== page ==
Can you tell us about your experience at dotGo 2014? Any updates to your talk from back then?
I really enjoyed speaking at dotGo back in 2014. I found the challenge of preparing for the 18 minute timeslot made me focus precisely on the idea I wanted to communicate. The dotGo format really challenges speakers and I think the audience get a lot of value from a day full of talks without the waffle that you can perhaps away with in a longer speaking slot.
The dotGo format really challenges speakers!
When I spoke at dotGo in 2014 I wanted to tell people about Rob Pike's Self referential functions blog post, which I felt had not received enough attention. In the past two years its been wonderful to watch the idea mature from Rob's original blog post, to my presentation, to the gRPC project, who have continued to evolve this design pattern into what I think it its best form so far.
What is your current involvement in Go's development? Do you have plans for the 1.8 cycle?
As someone who cares a lot about Go advocacy, fast compilation is a cornerstone of the promise of developer productivity Go has made with its users. My main focus for 1.8 is the same as 1.7, keep the pressure on compilation speed to get back to where it was in the Go 1.4 days.
I wrote about the improvements that were made back in July (http://dave.cheney.net/2016/04/02/go-1-7-toolchain-improvements), which holds true for the version of Go 1.7 that shipped in August, but there still remains a lot of work to do.
With much more capable committers than myself like David Crawshaw, Josh Bleecher Snyder, Matthew Dempsky, and many other, doing the hard work to improve the compiler's data structures and algorithms, and Keith Randal and his team continuing to improve the quality of the actual code produced by the compiler (and as the compiler compiles itself, the quality of the compiler) the outlook looks good.
However for at least a year now, since the move from google code to github, we have not had a reliable set of per commit performance benchmarks for the compiler and standard library. If I serve no other purpose in the Go 1.8 cycle, it is to continue to track compile times and keep this issue front and center of the people who care about the speed of the compiler.
I'm also working on a proposal to bring some of the ideas from my errors package (https://godoc.org/github.com/pkg/errors) into the standard library package, of the same name, in time for Go 1.8. Hopefully there will be something for people to debate by dotGo.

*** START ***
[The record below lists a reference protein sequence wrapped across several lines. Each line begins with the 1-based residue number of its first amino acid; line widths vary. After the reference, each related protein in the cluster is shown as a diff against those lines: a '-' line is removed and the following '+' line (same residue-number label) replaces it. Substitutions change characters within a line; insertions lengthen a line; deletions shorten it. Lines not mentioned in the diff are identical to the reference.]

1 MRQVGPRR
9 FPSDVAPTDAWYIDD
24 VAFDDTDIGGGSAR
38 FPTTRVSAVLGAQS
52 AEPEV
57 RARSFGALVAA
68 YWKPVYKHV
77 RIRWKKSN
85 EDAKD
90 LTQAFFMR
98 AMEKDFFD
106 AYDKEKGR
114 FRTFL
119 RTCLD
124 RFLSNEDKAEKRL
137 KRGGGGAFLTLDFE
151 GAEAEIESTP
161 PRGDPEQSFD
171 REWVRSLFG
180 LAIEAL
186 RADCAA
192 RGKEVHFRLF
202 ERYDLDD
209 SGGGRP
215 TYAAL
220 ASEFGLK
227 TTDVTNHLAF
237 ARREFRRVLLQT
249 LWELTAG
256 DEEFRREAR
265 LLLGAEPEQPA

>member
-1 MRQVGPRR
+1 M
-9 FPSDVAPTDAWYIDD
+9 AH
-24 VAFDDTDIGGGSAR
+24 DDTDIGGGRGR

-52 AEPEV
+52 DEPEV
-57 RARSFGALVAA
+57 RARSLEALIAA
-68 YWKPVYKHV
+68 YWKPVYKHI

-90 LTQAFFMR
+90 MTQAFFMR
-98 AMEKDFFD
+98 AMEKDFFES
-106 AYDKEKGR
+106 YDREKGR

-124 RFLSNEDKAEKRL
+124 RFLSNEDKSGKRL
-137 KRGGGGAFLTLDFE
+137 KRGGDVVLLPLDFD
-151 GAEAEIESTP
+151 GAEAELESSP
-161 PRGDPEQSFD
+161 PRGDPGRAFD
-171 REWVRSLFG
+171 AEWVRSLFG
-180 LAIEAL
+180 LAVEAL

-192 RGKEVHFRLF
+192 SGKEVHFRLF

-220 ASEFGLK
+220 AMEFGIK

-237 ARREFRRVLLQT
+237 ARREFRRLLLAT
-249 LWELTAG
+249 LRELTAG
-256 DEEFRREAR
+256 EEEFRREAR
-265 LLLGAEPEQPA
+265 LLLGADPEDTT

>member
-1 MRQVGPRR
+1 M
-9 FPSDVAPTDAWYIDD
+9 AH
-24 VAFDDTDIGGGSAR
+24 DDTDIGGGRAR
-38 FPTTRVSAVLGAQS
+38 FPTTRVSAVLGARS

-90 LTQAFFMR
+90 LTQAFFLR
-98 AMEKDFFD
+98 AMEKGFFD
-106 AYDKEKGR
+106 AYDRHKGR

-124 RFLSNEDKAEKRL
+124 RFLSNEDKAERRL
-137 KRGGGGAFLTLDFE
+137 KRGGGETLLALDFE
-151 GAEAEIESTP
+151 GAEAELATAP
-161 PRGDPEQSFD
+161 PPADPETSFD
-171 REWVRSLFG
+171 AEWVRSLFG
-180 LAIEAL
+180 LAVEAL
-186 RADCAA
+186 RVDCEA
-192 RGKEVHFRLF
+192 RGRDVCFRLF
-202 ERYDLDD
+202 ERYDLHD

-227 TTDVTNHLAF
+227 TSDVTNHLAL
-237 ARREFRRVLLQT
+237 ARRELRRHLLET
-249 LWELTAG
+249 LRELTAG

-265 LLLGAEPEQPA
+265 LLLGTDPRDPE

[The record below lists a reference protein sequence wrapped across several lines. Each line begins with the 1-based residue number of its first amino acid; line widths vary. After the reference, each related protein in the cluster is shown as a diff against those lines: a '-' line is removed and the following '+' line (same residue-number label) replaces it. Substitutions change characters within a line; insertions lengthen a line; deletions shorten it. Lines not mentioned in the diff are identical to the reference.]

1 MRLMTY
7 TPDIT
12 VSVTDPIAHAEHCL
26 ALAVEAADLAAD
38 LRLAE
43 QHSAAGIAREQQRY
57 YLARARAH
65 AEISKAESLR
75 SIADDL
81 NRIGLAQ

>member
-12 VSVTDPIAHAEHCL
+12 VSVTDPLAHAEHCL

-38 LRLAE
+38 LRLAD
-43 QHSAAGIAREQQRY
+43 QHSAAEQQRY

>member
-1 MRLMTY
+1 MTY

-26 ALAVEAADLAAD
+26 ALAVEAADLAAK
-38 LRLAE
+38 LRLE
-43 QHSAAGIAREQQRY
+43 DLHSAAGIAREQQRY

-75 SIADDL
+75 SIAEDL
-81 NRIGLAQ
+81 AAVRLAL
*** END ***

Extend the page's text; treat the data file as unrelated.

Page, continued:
You are doing a workshop in Paris on October 9, the day before dotGo 2016. What can we expect?
Back in April I gave a talk about writing high performance Go programs at GopherChina in Beijing. In preparing that talk I found had to cut out so much material that I started to wonder what I could do with all the bits that did not fit into my time limit.
I really want this workshop to be interactive, not just three hours of me waving at a screen.
Thanks to Ferdinand and the rest of the dotConferences team I'll be hosting a half day workshop on writing high performance Go programs on the 9th of October. This will be the first time I've given this performance focused workshop.
I really want this workshop to be interactive, not just three hours of me waving at a screen, and it is my hope that the workshop participants will be able to apply the material to their own programs during the class.
If you want to attend this workshop, you can register here.
You are a speaker at dotGo 2016 as well, can you give us a few spoilers on your talk?
A few months ago, when I was talking to Gophers at a conference in London, several of them noted that while they understood the notion of a function that returns a function, they were worried that other Go programmers would not be able to understand this style of programming.
I think that first class functions are a very important, and powerful idea, and depending on your background as a programmer, either something you're very familiar with, or something that is totally foreign. My talk attempts to demystify what first class functions, or as some people know them, closures, are, how you can use them, and if there is time, show a few things that we can do with them that are unique to Go.
Anything else you'd like to share?
I'll also be at the golang.io meetup in Paris on the 11th of October presenting a talk called "Gopher Puzzlers". If you're going to be in Paris on the Tuesday, I encourage you to come along and test your knowledge of how well you know our simple language.